Consideration of Interference on the HF AM(R)S band07 November 2001

Airservices Australia




(BANGKOK, 15 – 27 NOVEMBER 2001)


Subject: Measures to address unauthorised use of and interference to frequencies in the bands allocated to the aeronautical mobile (R) service

Origin: Airservices Australia

Considerations of Interference

on the

Australian HF

Aeronautical Mobile (R) Service

November 2001

Input under WRC-03 agenda item 1.14 “to consider measures to address harmful interference in the bands allocated to the maritime mobile and aeronautical mobile (R) services taking into account Resolutions 207 (Rev. WRC-2000) and 350 (WRC-2000), ….”

By: Stephen Prasser & Jim Weller

Communications Systems, Airservices Australia

Executive summary

Airservices Australia’s commissioned a study to analyse the current severity of interference in the exclusive HF Aeronautical Mobile (R) Service channels as it impacts the Australian Flight Information Service, to outline possible strategies for mitigation, and to provide recommendations on Australia’s direction with regard to these strategies.

The main sources of interference were found to be authorised aeronautical band users in other countries and unauthorised Asian language voice transmissions operating land and ship stations. Operational procedures accommodate the authorised users and the study was concerned with the unauthorised users.

Airservices interference reports over the last three years indicates a continuing problem of interference. The majority of unauthorised interference did not prevent channel use but there were reports of harmful interference.

Mitigation techniques investigated included alternative modulation methods, broadcasting warning methods, interferer monitoring and location, regulation of channel use and antenna pattern modification.

Significant study was conducted of the PHFARS active antenna system as presently developed. Shortcoming were identified including its present inability to recognise and differentiate analogue signals, it being a single-ended and system specific solution and the cost of implementation.

The report recommends the further use and review of the effects of the broadcasting message, involvement in a regional monitoring programme, and promulgation of international regulatory and education initiatives.

further work

Airservices would encourage:

  • Involvement by ICAO and member states in any studies of measures to mitigate interference including technical solutions;
  • Involvement by regional ICAO ASIA/PAC member states in the APT Correspondence Group (CG) on WRC-2003 Agenda Item 1.14 on HF Interference[1];
  • Involvement by ICAO and member states in the developing of CPM text for WRC-2003 item 1.14;
  • Member states to urge Regulators to pursue measures in Resolution 222. This includes participating in the next ITU Special Monitoring Programme for the aeronautical mobile (R) service between 14 – 20 January 2002.

Table of Contents


2The Australian Aeronautical HF Network......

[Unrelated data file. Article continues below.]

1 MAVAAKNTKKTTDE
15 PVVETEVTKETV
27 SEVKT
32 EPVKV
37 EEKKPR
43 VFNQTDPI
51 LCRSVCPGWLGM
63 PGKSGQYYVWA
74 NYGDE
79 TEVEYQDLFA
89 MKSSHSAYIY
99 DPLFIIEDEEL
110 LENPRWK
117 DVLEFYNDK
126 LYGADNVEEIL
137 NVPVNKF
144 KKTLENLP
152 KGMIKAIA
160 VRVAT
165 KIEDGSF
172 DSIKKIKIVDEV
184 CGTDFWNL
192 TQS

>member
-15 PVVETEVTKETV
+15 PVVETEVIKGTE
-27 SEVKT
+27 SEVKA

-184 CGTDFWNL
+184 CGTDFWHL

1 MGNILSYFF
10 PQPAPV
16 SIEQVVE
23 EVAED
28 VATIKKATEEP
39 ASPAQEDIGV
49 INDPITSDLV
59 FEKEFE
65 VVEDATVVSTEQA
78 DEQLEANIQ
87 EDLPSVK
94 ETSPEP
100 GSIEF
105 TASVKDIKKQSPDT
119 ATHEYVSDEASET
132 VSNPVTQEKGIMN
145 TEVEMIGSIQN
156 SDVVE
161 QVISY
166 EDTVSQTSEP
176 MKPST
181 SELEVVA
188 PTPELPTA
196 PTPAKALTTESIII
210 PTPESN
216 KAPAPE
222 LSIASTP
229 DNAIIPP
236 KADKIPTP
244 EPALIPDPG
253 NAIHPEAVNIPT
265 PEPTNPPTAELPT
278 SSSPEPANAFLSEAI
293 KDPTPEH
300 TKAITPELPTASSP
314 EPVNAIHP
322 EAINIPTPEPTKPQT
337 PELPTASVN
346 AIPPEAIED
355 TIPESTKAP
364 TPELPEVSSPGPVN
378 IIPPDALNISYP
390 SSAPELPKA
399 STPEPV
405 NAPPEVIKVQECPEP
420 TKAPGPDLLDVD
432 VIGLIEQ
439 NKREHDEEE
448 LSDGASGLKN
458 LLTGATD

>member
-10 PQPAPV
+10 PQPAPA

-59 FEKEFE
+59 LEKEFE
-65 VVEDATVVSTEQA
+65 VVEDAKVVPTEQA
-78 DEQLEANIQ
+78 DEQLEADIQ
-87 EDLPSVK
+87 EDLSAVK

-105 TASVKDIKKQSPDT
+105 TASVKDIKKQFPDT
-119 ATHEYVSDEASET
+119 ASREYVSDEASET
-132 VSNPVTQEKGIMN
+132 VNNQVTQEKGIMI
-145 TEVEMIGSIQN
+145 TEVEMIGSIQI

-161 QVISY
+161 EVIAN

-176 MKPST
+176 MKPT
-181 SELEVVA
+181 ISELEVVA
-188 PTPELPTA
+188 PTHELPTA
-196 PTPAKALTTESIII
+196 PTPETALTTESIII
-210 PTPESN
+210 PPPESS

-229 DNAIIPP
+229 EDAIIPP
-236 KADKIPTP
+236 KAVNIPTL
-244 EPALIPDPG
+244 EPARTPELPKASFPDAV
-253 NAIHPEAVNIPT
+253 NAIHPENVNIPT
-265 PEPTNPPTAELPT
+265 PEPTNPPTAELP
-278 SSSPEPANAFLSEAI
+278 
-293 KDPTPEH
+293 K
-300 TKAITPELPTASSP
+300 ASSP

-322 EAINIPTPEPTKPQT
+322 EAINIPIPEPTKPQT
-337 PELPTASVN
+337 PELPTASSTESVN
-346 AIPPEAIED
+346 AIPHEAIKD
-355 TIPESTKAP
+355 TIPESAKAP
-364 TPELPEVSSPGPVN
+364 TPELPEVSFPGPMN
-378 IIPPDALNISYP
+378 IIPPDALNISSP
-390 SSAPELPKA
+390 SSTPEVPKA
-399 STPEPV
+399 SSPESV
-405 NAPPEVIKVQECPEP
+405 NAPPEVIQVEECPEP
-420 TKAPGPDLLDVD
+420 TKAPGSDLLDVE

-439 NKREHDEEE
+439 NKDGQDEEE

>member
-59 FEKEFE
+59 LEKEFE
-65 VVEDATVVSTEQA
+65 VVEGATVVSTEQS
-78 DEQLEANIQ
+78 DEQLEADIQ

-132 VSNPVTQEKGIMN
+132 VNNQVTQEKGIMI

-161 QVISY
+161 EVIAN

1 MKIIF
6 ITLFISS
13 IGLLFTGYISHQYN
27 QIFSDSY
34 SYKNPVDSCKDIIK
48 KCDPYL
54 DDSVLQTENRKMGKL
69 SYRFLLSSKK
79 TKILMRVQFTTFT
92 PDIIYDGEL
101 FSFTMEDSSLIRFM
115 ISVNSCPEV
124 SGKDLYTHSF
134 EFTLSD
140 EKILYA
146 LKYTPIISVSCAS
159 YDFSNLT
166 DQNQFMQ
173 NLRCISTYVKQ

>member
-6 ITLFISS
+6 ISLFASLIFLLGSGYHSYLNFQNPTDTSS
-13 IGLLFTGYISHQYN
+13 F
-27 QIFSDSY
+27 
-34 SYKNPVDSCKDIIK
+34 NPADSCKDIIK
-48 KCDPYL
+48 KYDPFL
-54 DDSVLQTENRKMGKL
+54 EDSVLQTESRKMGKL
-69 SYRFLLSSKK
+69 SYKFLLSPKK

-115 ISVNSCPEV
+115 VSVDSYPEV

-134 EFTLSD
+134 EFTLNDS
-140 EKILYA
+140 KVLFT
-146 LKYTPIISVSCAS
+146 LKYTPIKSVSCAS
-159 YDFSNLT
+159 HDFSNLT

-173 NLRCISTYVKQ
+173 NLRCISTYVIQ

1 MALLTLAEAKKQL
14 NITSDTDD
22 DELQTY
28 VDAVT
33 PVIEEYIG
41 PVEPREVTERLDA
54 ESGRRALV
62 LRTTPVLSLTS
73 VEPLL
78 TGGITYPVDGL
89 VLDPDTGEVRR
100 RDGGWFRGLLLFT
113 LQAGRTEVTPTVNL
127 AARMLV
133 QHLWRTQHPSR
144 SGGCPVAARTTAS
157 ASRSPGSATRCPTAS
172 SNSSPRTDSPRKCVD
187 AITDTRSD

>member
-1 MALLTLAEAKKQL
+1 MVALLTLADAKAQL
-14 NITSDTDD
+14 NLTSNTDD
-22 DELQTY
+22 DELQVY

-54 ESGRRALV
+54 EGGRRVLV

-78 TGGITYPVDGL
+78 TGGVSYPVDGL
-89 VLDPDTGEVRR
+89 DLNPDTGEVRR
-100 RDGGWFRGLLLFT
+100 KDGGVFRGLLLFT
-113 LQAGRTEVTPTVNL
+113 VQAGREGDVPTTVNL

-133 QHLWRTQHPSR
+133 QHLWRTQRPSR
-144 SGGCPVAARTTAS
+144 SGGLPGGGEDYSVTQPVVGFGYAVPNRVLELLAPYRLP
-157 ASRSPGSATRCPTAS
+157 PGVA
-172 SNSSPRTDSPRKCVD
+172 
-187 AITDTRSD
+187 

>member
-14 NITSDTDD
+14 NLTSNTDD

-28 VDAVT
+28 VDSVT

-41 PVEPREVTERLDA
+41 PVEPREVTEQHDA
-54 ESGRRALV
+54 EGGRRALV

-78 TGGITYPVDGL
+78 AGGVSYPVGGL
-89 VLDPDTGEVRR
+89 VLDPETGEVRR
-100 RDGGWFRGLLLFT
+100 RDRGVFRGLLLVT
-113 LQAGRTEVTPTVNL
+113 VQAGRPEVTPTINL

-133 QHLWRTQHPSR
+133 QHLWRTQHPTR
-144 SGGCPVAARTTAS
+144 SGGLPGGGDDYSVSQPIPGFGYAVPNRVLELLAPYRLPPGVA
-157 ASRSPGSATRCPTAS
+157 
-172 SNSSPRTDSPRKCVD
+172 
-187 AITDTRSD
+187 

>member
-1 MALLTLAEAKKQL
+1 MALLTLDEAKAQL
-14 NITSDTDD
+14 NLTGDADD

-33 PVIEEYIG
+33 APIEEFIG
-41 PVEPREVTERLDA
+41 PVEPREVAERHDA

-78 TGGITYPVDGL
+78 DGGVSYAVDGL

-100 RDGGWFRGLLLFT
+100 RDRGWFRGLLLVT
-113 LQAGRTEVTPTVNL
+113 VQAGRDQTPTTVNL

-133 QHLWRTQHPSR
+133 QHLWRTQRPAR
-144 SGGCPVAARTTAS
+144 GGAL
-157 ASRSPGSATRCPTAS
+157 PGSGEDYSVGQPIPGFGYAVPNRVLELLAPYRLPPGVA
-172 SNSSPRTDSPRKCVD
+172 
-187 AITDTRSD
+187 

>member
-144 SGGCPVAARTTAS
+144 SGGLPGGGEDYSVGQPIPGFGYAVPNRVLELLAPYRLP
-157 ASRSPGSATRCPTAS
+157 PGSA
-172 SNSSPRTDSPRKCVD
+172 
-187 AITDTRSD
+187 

3Sources of Interference......

4Assessment of Effects on Service......

5Mitigation Techniques......






The purpose of this paper is:

  • To report on the analysis of the current severity of interference in the exclusive HF Aeronautical Mobile (R) Service channels (3MHz, 4MHz, 5MHz, 6MHz, 8MHz & 11MHz) as it impacts the Australian Flight Information Service,
  • To outline possible strategies for mitigation, and
  • To provide recommendations on Australia’s direction with regard to these strategies.

Airservices provides Flight Information Services in Australian airspace where full Air Traffic Control is not present, including "uncontrolled" airspace, via the Australian Flight Information Centre (AusFIC) located in Brisbane, Australia.

The services provided on the HF band by the Australian Flight Information Centre are categorised as follows:

a)Flightwatch Domestic Service

  • On-request weather and NOTAM information service to the aviation industry;
  • Limited flight notification service;
  • In Flight Emergency Response;
  • Directed Traffic Information service to Instrument Flight Rules aircraft on behalf of Brisbane and Melbourne TAAATS. The service is provided to aircraft outside the VHF range of Brisbane and Melbourne centres and is provided on both HF and VHF; and

b)Flightwatch International Service

  • An on-request and position report service, on behalf of Brisbane and Melbourne centres, to international aircraft proceeding to and from Australia, outside of VHF coverage; and
  • In Flight Emergency Response

2The Australian Aeronautical Mobile (R) Service HF Network

The Australian HF aeronautical mobile (R) service radio network consists of 17 outlets serving the Regional Domestic Air Route Areas (RDARAs) over continental Australia and International Main World Air Route Areas (MWARAs) in the surrounding oceanic areas.

For the purposes of the AusFIC operator consoles, the domestic airspace is allocated as shown below.

Frequencies are allocated to the domestic airspace as shown below.

WP / Weipa / 6.616
TL / Townsville
TROPIC / MA / Mt. Isa / 8.831
CV / Charleville / 6.610
BN / Brisbane
KAKADU / GV / Gove / 8.843 / 3.452
TNK / Tennant Creek
DN E / Darwin East / 6.541
DN W / Darwin West
AS NW / Alice Springs NW
DBY / Derby / 6.604
MIA / Mildura / 3.461
SILVER / BHI / Broken Hill / 6.580 / 8.858
AS SE / Alice Springs SE
KG / Kalgoorlie
TANAMI / PH / Perth / 6.565 / 8.822
MK / Meekatharra

Frequencies are allocated to the international airspace as shown below.

MWARA / HF Stations / Flight Service Centre / Frequencies (kHz)
INO-1 / Perth/Bullsbrook / Brisbane / 3476, 5634, 8879, 11306, 17961
Cocos Island / 3476, 5634, 8879, 13306, 17961 (+ SEA-1 11285)
SEA-1 / Cocos Island / Brisbane / 11825
SEA-3 / Perth/Bullsbrook / Brisbane / 3470, 6556, 11396, 13318, 17907
Shoal Bay/Knuckeys / 3470, 6556, 11396, 13318, 17907
SP-6 / Kings TL/Llandilo / Brisbane / 3467, 5643, 8867,
13261, 17904

3Sources of Interference

Australian Flight Information Service operators are reporting three major sources of interference on the HF aeronautical mobile (R) service frequencies:

  • Authorised co-channel voice transmissions,
  • Unauthorised co-channel voice transmissions, and
  • Data transmissions.